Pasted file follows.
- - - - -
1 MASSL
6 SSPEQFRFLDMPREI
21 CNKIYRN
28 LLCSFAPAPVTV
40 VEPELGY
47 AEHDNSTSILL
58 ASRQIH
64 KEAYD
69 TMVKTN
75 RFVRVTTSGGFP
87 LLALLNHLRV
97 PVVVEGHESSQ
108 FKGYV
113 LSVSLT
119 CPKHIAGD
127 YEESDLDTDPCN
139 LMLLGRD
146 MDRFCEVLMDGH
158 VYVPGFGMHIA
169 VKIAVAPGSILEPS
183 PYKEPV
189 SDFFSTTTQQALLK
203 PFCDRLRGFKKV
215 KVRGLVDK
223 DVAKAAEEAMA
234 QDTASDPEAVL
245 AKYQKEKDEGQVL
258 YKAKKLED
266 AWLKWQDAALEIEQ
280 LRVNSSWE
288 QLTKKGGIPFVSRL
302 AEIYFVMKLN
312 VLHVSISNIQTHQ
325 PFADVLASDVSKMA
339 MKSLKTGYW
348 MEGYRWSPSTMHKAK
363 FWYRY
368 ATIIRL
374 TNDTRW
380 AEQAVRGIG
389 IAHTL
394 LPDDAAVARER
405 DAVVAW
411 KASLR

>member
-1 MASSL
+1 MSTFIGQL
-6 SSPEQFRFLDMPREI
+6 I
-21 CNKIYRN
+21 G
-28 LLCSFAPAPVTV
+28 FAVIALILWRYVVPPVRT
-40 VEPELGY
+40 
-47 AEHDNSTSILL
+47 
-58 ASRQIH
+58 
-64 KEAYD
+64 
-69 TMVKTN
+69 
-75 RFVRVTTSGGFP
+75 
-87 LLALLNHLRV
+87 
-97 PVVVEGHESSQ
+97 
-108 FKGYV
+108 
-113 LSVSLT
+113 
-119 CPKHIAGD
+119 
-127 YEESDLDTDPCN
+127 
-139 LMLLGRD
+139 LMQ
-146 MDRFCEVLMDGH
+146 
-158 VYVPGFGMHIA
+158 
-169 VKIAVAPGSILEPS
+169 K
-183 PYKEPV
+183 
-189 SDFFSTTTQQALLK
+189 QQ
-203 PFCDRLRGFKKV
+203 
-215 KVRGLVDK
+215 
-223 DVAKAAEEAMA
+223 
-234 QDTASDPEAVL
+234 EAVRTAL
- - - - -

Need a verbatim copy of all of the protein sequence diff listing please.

1 MASSL
6 SSPEQFRFLDMPREI
21 CNKIYRN
28 LLCSFAPAPVTV
40 VEPELGY
47 AEHDNSTSILL
58 ASRQIH
64 KEAYD
69 TMVKTN
75 RFVRVTTSGGFP
87 LLALLNHLRV
97 PVVVEGHESSQ
108 FKGYV
113 LSVSLT
119 CPKHIAGD
127 YEESDLDTDPCN
139 LMLLGRD
146 MDRFCEVLMDGH
158 VYVPGFGMHIA
169 VKIAVAPGSILEPS
183 PYKEPV
189 SDFFSTTTQQALLK
203 PFCDRLRGFKKV
215 KVRGLVDK
223 DVAKAAEEAMA
234 QDTASDPEAVL
245 AKYQKEKDEGQVL
258 YKAKKLED
266 AWLKWQDAALEIEQ
280 LRVNSSWE
288 QLTKKGGIPFVSRL
302 AEIYFVMKLN
312 VLHVSISNIQTHQ
325 PFADVLASDVSKMA
339 MKSLKTGYW
348 MEGYRWSPSTMHKAK
363 FWYRY
368 ATIIRL
374 TNDTRW
380 AEQAVRGIG
389 IAHTL
394 LPDDAAVARER
405 DAVVAW
411 KASLR

>member
-1 MASSL
+1 MSTFIGQL
-6 SSPEQFRFLDMPREI
+6 I
-21 CNKIYRN
+21 G
-28 LLCSFAPAPVTV
+28 FAVIALILWRYVVPPVRT
-40 VEPELGY
+40 
-47 AEHDNSTSILL
+47 
-58 ASRQIH
+58 
-64 KEAYD
+64 
-69 TMVKTN
+69 
-75 RFVRVTTSGGFP
+75 
-87 LLALLNHLRV
+87 
-97 PVVVEGHESSQ
+97 
-108 FKGYV
+108 
-113 LSVSLT
+113 
-119 CPKHIAGD
+119 
-127 YEESDLDTDPCN
+127 
-139 LMLLGRD
+139 LMQ
-146 MDRFCEVLMDGH
+146 
-158 VYVPGFGMHIA
+158 
-169 VKIAVAPGSILEPS
+169 K
-183 PYKEPV
+183 
-189 SDFFSTTTQQALLK
+189 QQ
-203 PFCDRLRGFKKV
+203 
-215 KVRGLVDK
+215 
-223 DVAKAAEEAMA
+223 
-234 QDTASDPEAVL
+234 EAVRTAL